Topanga State Park: near Los Angeles, California

On Friday July 9th,2004 I departed my home in Gardena (13 miles south of downtown LA), via bicycle, for a camping trip in the Santa Monica mountains (specifically, Topanga State Park). Departure time: ~15:30; Arrival: ~21:10. Route: Rosecrans -> Beach bike trail -> Pacific Coast Highway -> Topanga Canyon Rd -> Entrada Rd -> Park entrance.

At 1600ft looking West from Parker Mesa Overlook, Topanga State Park, Los Angeles, California
above: 20040710 (yyyymmdd): At 1600ft looking West from Parker Mesa Overlook, Topanga State Park, Los Angeles, California.
Proof that I took my bike up to the summit of Parker Mesa Overlook!
above: 20040710: Proof that I took my bike up to the summit of Parker Mesa Overlook!

Another bike shot from Parker Mesa Overlook.
above: 20040710: Another bike shot from Parker Mesa Overlook.

biker at Parker Mesa Overlook. The background is to the South and down (!!) 1600 ft. Pacific Palisades and Will Rogers State beach are visible on this hazy morning.
above: 20040710: Crazy CR biker at Parker Mesa Overlook. The background is to the South and down (!!) 1600 ft. Pacific Palisades and Will Rogers State beach are visible on this hazy morning.
20040710 from trail to Eagle Rock 1800ft Looking NE Topanga State Park Calif.

above: 20040710 from trail to Eagle Rock 1800ft Looking NE Topanga State Park Calif.

20040710 from trail to Eagle Rock 1800ft-2 Looking NE Topanga State Park Calif.
above: 20040710 from trail to Eagle Rock 1800ft-2 Looking NE Topanga State Park Calif.

20040710 from trail to Eagle Rock 1900ft Looking NW Topanga State Park Calif.
above: 20040710 from trail to Eagle Rock 1900ft Looking NW Topanga State Park Calif.

20040710 trail to Parker Mesa Overlook 1600ft Looking West Topanga State Park Calif.
above: 20040710: trail to Parker Mesa Overlook 1600ft Looking West Topanga State Park Calif.

20040710 view Eagle Rock 1957ft Looking S-SE Topanga State Park Calif
above: 20040710: view Eagle Rock 1957ft Looking S-SE Topanga State Park Calif (this shot was taken from the top of Eagle Rock)

20040711 Parker Mesa Overlook 1600ft Looking SE Topanga State Park Calif.
above: 20040711 Parker Mesa Overlook 1600ft Looking SE Topanga State Park Calif.

Parker Mesa Overlook-Marine-Layer 1600ft Looking SE Topanga State Park Calif. Note how different the weather is from yesterday's shot (above) at roughly the same time.
above: 20040711 Parker Mesa Overlook-Marine-Layer 1600-ft looking SE from Topanga State Park. Note how different the weather is from yesterday's shot (above) at roughly the same time. From the Eagle Rock shot later the same day (and based on the weather later this same day), afternoons often "burn off" the marine layer.

More discussion on Los Angeles weather and "smog"

There is a popular misconception that the haze that usually plagues this area is mostly pollution-based smog. By all means, there is never an excuse for smog -- the sooner humankind is able to utilize cleaner sources of economically-viable energy the better! That said, the visibility-reducing LA haze is, in fact, mostly comprised of the marine layer (not auto or industry emissions), as shown in the above photographs.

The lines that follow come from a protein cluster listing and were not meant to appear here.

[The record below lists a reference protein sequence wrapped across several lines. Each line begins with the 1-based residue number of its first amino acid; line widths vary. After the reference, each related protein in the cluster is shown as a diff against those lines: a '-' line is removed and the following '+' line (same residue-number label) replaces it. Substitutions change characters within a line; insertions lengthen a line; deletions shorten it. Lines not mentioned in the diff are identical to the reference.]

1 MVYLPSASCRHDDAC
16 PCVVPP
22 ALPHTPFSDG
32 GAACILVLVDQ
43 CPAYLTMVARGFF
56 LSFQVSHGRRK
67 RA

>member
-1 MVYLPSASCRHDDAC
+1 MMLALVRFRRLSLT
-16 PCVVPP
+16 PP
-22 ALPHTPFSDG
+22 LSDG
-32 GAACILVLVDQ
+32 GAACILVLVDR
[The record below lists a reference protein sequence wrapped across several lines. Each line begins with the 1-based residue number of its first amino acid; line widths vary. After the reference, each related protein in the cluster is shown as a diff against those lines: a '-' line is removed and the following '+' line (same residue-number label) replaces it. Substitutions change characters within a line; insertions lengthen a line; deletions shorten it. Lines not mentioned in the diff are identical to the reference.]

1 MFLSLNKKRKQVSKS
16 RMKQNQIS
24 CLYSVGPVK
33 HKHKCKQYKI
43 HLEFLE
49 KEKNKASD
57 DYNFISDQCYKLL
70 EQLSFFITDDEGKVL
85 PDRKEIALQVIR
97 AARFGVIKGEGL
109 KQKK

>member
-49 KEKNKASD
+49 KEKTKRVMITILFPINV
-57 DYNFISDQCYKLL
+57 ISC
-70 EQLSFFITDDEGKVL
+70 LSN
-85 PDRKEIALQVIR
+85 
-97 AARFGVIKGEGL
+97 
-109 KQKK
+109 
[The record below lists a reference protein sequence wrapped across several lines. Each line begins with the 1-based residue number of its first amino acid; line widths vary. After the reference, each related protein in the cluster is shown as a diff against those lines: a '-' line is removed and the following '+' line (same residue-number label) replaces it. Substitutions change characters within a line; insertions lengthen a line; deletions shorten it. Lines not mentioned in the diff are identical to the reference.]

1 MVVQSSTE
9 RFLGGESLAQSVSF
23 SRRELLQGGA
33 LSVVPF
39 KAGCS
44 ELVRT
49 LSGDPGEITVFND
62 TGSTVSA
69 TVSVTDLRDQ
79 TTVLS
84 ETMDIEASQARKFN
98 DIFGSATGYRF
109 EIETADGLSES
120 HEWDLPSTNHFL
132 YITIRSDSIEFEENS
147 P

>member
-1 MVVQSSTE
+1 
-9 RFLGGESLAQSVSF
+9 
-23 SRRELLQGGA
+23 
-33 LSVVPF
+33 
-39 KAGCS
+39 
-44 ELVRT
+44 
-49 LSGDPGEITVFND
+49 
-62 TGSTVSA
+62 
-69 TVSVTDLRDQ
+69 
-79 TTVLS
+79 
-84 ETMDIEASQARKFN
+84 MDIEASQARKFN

The depth of the Santa Ana winds matter. They start out high aloft and work their way downward. Sometimes, those Santa Ana winds never get below about 1500 feet (above mean sea level, as shown above). Thus, a shallow marine layer persists. A very strong temperature inversion (where temperature increases as one goes higher in altitude) prevents much mixing of air. Hence, haze is present in the valleys and basin.

Predicting Santa Ana Winds

Predicting Santa Ana wind events, like predicting for rain, can be tricky several days in advance. There are weather patterns that produce the northerly winds that are dependent on accurately predicting the locations of a high pressure/low pressue couplet. This couplet needs to be of sufficient strength to induce relevant wind. If you've read James Murakami's discussions regularly, you may know that computer model forecasts often disagree on details of the wind flow pattern. Even when a model forecast is consistent for several days, if it's well in advance of the actual date (a week or more), sometimes the model appears to "update" itself a day or so before the concerned date.

There are many weather websites that show predicted wind flow patterns for the lower U.S. You want one showing "surface" maps. Wind flow is inferred from surface isobars (lines of constant barometric pressure). Flow around high pressure is in a general clockwise fashion (follow the isobar lines). It's counter-clockwise around low pressure (again following the isobars). This rule is applicable anywhere the northern hemisphere (flow is opposite sense in the southern hemisphere). The closer the isobar lines are packed, the stronger the wind is(not necessarily true over the Rockies). A difference of three millibars (a unit of pressure) between the coast and high desert is generally needed for breezy weather (at least in the Santa Ana wind prone canyons/passes). Of course, there are other factors involved in wind forecasting, but this is one such rule. top of page

Spectacular images from other bikers.

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